Campus Ministries will attempt to create the environment and the opportunities for each member of the UC family to grow in their relationship with Jesus and the Seventh-day Adventist Church.
A survey will be taken during registration to gather information about individuals who are interested in participating in campus ministries (i.e. song leaders, volunteering, testimonies, etc.)
Programs will intentionally incorporate various worship styles to meet the student bodys evolving needs.
Student leaders will be responsible for all programs and ministries. New initiatives will begin in response to information gathered from the student body, or from ideas and requests presented directly by individuals who desire change and/or personal involvement.
Campus Ministries will attempt to help students reach IN through personal devotions and prayer.
Devotional resources will be made available to students.
Different subgroups on campus (dorms, village, international, married students, post-graduate) will each have a Student Pastor to lead out in and/or raise awareness of spiritual opportunities.
"Good Morning Union," a daily devotional e-mail message, will be sent to the entire school community (students, staff, faculty, board members, alumni, etc.)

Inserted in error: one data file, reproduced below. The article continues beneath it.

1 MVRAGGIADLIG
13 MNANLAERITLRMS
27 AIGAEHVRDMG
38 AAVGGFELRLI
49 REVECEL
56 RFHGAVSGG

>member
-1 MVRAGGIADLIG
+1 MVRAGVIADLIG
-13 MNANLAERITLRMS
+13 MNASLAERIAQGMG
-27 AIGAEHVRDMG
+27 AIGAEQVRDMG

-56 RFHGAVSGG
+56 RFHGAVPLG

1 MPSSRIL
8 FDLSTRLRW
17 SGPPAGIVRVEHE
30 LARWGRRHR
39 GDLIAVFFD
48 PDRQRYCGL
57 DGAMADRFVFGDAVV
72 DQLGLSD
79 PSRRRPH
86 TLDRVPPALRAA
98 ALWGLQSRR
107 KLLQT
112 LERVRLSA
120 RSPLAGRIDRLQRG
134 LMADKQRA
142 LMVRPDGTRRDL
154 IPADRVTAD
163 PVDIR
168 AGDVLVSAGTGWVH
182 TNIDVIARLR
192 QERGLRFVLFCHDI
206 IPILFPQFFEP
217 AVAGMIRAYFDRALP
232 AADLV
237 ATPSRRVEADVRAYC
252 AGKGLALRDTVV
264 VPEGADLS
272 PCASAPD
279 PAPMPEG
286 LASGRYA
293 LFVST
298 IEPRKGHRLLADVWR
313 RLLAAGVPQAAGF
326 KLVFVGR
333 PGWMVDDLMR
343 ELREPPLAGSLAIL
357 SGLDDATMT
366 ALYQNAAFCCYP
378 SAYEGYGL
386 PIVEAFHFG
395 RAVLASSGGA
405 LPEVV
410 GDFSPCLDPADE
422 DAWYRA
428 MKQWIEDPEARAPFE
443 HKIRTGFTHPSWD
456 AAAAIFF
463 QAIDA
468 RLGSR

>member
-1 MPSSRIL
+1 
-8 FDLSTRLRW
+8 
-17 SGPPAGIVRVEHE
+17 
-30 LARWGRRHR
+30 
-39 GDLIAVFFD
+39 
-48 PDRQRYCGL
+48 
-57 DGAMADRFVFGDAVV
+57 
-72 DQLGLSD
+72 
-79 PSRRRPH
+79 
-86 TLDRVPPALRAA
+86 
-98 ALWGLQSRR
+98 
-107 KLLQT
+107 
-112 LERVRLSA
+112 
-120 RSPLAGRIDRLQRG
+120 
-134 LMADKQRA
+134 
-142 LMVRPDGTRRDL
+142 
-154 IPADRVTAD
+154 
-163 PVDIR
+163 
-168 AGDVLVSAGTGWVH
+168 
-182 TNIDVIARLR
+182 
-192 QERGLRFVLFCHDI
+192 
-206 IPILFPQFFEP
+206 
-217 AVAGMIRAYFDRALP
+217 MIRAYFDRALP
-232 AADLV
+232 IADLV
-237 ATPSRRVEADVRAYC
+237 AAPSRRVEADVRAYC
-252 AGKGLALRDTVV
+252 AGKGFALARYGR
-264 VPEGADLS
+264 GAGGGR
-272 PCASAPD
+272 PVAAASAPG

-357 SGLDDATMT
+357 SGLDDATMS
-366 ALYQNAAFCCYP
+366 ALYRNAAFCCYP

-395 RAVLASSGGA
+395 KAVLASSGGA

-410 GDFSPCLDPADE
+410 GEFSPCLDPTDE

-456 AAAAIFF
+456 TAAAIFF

Campus Ministries will attempt to help students reach UP through corporate worship experiences.
Tuesday morning Chapel services
Friday night Vespers
Colligate Sabbath School (Sabbath Experience)
Monthly Power Pac weekends
At least one Student Week of Prayer a year
Students are invited to attend the two worship services provided at CVC
Revive International worship
Regular and on-going small group Bible studies
Tuesday evening Reflections
Spiritual Journey groups
Topics-based small groups
Campus Ministries will attempt to help students reach OUT through evangelistically-based service opportunities.
Annual community service day Project Impact
Weekly SOS outreach activities (Something on Sabbath)
Union Manor Singspiration
Matt Talbot Soup Kitchen